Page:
In the natural world, which appears to be a truly hostile place for a human organism, the lymphatic system plays a significant role. It acts as a defensive system against millions of viruses, bacteria, parasitic worms, fungi, and protistans. To provide the necessary defence, the lymphatic system initiates an immune response in the body against pathogens that are about to invade. Other roles of this system include the role of the second circulatory system (the lymphatic system returns fluid from the tissues of the human body, hence regulating the water balance) and the role of the transport system (it moves nutrients that are fat-soluble to the circulatory system – from the digestive system). Structurally, it consists of ducts, nodes, and organs, which transport the lymph, clear water-like fluid (ed. McDowell 2010, p. 225).
How do the specific components of the human lymphatic system (the nodes, the thymus, and malt) help protect the organism from infection? To begin with, a lymph node or a lymph gland is an “encapsulated, organized secondary lymphoid tissue” that acts as a specific trap for dangerous particles that want to enter the immune system. An oval shaped lymph node generates a multitude of antibodies that will seek and attack the dangerous pathogens while in circulation in the lymph. Thus, through the lymph node cells activity (lymphocytes and macrophages functions), dangerous microorganisms and antigens are removed from the system (Williams 2011,ch. 1.19).
Next, the spleen is another organ within the system, which primary function is filtering blood. By the function of erythrocytes, it acts as a reserve for red blood cells, which are released in case of emergency (namely, decreased blood volume, when wounds need to be healed, etc.). In addition, the spleen, through the red pulp area, filters blood and, through the white pulp area, produces active immune response (Handin, Lux, & Stossel 2003, p. 650).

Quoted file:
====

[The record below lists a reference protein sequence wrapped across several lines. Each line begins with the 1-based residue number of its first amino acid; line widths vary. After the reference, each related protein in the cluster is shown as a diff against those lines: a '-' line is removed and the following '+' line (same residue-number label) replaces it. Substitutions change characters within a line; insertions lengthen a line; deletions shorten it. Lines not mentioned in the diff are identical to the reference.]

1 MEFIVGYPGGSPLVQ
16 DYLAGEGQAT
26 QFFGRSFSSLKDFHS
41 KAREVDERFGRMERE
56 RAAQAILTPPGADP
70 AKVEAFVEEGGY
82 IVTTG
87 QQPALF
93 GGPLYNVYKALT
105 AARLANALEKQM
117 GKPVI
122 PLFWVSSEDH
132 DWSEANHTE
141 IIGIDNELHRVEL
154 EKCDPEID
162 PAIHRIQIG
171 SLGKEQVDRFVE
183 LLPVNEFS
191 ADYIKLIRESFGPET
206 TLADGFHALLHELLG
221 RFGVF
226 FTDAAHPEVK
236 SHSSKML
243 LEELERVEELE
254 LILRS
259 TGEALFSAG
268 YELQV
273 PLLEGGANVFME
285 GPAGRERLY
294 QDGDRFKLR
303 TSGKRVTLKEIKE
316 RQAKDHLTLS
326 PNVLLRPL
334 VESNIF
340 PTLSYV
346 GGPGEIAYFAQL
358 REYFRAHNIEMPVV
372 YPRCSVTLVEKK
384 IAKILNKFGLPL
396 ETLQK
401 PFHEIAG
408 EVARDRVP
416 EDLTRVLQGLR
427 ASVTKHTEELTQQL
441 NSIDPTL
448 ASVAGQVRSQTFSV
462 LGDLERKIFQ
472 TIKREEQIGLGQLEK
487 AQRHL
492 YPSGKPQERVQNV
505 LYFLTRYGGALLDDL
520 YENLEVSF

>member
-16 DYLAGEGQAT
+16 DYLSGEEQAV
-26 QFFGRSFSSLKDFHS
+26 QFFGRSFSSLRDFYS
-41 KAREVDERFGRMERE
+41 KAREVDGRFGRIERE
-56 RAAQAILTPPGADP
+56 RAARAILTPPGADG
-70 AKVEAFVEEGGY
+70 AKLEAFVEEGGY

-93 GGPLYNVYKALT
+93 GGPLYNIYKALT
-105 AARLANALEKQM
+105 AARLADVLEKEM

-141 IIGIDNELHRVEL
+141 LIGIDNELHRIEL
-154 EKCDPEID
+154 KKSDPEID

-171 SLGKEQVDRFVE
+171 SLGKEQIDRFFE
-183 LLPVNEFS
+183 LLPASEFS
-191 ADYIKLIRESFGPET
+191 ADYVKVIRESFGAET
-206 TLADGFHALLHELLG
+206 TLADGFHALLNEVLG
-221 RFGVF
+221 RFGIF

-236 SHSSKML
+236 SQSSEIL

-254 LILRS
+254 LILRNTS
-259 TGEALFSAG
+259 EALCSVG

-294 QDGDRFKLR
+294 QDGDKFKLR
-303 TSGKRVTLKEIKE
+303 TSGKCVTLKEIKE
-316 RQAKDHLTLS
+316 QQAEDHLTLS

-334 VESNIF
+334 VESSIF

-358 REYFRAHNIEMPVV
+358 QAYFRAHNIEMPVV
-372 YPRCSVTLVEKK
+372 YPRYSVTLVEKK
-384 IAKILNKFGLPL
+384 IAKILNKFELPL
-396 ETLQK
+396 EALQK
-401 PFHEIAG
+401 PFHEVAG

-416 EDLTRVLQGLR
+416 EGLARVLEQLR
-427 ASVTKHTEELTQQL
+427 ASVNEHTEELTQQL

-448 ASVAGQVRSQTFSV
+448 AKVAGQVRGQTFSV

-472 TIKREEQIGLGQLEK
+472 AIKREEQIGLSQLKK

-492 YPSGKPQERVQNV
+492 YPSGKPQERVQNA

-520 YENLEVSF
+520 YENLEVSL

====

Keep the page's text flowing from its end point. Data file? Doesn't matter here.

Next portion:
Further, the thymus is a lymphatic system gland located under the breast bone. It helps generate white blood cells. Its role in the protection of the body from the infection is creation of the specific environment where T-lymphocytes, also known as T cells, get developed before they bind to particular invading organisms and destroy them or leave them harmless. Hence, the thymus helps to attack the foreign substance within the immune system.
Finally, MALT (the mucosa-associated lymphoid tissue) performs the role of the diffusion system and is located in different sites of the human body: in gastrointestinal tract (e.g. stomach), lung, thyroid, salivary glands, breast, skin, and eye. Its cells (macrophages, B cells, T cells, and plasma cells) prevent antigens from penetrating further in the body and do not let them pass through the mucosal epithelium. MALT regulates mucosal immunity (Zucca & Bertoni 2004).